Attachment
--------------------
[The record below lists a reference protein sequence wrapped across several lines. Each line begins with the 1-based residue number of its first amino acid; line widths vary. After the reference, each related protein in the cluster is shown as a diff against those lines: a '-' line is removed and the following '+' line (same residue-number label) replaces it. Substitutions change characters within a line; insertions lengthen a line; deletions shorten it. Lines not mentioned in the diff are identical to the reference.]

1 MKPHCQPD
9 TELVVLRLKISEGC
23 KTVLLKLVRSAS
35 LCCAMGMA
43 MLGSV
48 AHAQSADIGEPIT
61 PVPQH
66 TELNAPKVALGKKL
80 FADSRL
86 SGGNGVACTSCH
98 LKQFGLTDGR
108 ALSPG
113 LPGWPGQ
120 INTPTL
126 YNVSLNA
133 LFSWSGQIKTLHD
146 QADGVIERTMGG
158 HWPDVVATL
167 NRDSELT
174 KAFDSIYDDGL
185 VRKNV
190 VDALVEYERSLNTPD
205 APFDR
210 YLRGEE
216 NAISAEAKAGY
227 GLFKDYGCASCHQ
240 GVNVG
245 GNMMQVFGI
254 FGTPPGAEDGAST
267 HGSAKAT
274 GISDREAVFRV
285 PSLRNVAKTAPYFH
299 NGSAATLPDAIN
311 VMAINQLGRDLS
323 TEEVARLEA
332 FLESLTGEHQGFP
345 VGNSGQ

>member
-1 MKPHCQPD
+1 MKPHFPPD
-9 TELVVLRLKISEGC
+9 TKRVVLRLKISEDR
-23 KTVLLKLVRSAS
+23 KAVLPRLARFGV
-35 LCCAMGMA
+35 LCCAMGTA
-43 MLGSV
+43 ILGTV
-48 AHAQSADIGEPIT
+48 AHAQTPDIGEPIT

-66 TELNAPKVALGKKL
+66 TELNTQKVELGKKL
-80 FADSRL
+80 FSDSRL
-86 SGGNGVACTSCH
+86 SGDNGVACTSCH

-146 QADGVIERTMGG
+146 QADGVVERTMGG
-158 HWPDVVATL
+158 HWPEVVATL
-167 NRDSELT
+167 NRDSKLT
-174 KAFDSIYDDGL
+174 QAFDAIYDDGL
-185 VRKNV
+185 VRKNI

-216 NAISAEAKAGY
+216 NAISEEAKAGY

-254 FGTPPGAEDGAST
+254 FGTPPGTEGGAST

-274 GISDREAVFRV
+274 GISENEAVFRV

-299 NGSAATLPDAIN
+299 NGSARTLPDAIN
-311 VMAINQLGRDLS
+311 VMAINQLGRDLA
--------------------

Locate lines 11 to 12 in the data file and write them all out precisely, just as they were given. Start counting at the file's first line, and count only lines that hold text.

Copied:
86 SGGNGVACTSCH
98 LKQFGLTDGR